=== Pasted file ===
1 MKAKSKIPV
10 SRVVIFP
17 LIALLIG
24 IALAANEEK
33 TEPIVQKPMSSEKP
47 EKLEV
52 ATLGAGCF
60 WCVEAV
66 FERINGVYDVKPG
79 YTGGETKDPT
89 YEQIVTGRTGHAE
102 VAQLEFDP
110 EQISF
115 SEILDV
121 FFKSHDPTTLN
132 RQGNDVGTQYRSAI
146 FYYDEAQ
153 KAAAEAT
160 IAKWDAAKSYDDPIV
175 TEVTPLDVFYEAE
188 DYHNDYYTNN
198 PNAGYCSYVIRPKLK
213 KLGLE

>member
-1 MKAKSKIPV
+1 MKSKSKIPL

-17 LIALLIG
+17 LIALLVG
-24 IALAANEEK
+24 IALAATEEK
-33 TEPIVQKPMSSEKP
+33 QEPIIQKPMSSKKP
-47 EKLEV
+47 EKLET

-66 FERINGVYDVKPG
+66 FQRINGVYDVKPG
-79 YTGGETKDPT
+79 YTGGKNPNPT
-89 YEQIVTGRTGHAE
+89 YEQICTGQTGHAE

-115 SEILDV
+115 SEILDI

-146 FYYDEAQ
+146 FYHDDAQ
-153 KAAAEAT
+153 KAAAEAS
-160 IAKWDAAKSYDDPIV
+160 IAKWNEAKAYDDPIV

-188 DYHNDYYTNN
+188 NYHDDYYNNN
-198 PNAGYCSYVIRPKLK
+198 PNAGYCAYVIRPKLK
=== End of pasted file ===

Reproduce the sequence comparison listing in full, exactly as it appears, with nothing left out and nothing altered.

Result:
1 MKAKSKIPV
10 SRVVIFP
17 LIALLIG
24 IALAANEEK
33 TEPIVQKPMSSEKP
47 EKLEV
52 ATLGAGCF
60 WCVEAV
66 FERINGVYDVKPG
79 YTGGETKDPT
89 YEQIVTGRTGHAE
102 VAQLEFDP
110 EQISF
115 SEILDV
121 FFKSHDPTTLN
132 RQGNDVGTQYRSAI
146 FYYDEAQ
153 KAAAEAT
160 IAKWDAAKSYDDPIV
175 TEVTPLDVFYEAE
188 DYHNDYYTNN
198 PNAGYCSYVIRPKLK
213 KLGLE

>member
-1 MKAKSKIPV
+1 MKSKSKIPL

-17 LIALLIG
+17 LIALLVG
-24 IALAANEEK
+24 IALAATEEK
-33 TEPIVQKPMSSEKP
+33 QEPIIQKPMSSKKP
-47 EKLEV
+47 EKLET

-66 FERINGVYDVKPG
+66 FQRINGVYDVKPG
-79 YTGGETKDPT
+79 YTGGKNPNPT
-89 YEQIVTGRTGHAE
+89 YEQICTGQTGHAE

-115 SEILDV
+115 SEILDI

-146 FYYDEAQ
+146 FYHDDAQ
-153 KAAAEAT
+153 KAAAEAS
-160 IAKWDAAKSYDDPIV
+160 IAKWNEAKAYDDPIV

-188 DYHNDYYTNN
+188 NYHDDYYNNN
-198 PNAGYCSYVIRPKLK
+198 PNAGYCAYVIRPKLK